Developing countries want more action on climate: The World Bank is stepping up

By Axel van Trotsenburg, World Bank Managingfloods.jpgDirector of Operations

I have read the many reports that summarize the dire state of the climate and our planet’s worsening prospects. I know the hard statistics docum

enting rising temperatures, the increasing intensity of natural disasters and warmer seas. I have been meeting with representatives from developing countries who have one request: we need less talk and more action on climate.  

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The learning crisis requires a new approach

For most children, turning 10 is an exciting moment. They’re learning more about the untitled.pngworld and expanding their horizons. But too many children – more than half of all 10-year-olds in low- and middle-income countries – cannot read and understand a simple story. We are in the middle of a global learning crisis that stifles opportunities and aspirations of hundreds of millions of children.   That is unacceptable.

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Putting biodiversity at the heart of IDA’s work

When people talk about biodiversity, it is often through the lens of conservation and theuntitled survival of animal and plant species. But the value drawn from a healthy biosphere is much more than that – it delivers a steady supply of food, water, jobs and livelihoods and helps to regulate climate.

Nature underpins all forms of life and economic activities, but this way of life is threatened on many fronts.  Our oceans are overfished and polluted with plastic; 1 million plant and animal species (out of 8 million) face extinction within decades, according to the latest scientific assessments, and deforestation and soil degradation have reached epic levels.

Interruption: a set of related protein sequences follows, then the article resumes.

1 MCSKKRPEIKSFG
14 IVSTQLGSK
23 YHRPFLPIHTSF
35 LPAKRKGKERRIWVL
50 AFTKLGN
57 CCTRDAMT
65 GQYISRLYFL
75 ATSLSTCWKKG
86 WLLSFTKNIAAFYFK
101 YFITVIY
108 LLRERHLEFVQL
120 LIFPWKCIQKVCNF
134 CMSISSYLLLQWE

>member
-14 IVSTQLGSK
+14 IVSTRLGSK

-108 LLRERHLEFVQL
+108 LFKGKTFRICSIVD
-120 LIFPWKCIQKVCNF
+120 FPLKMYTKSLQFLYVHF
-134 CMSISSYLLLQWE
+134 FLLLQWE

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Global Community Renews Commitment to the World’s Poorest Countries with $82 Billion

PRESS RELEASE NO: 2020/083/DFI

STOCKHOLM, December 13, 2019 — A global coalition of development partners announced today their commitment to maintain momentum in the fight against extreme poverty, with $82 billion for the International Development Association (IDA), the World Bank’s fund for the poorest. The financing, which includes more than $53 billion for Africa, will help countries invest in the needs of their people, boost economic growth, and bolster resilience to climate shocks and natural disasters.

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Now is the time to invest in South Asia’s future

A few years ago, Binita Biswokarma’s life took a sharp turn for the worse.35161860665_6f3a2b1999_k.jpg

With no skills, relatives, or farmland, the young woman from Kaski, a rural district in West Nepal, struggled to provide for her son’s education, buy food and necessities, let alone repair the roof of her home.

Then came an opportunity to work as a road maintenance worker—and find a way out of poverty.

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Impact investing with the World Bank. How to make a difference – the case of IDA

For over 70 years, the World Bank Group has successfully raised funds in the capital ida_blog.jpgmarkets to invest in development projects. Through its arm for middle-income countries, the International Bank for Reconstruction and Development (IBRD), the World Bank Group funded public sector projects like roads, green energy, health or education systems; and through the International Finance Corporation (IFC), it provided capital to the private sector in developing countries to help businesses grow and provide jobs, taxes and other wider societal benefits.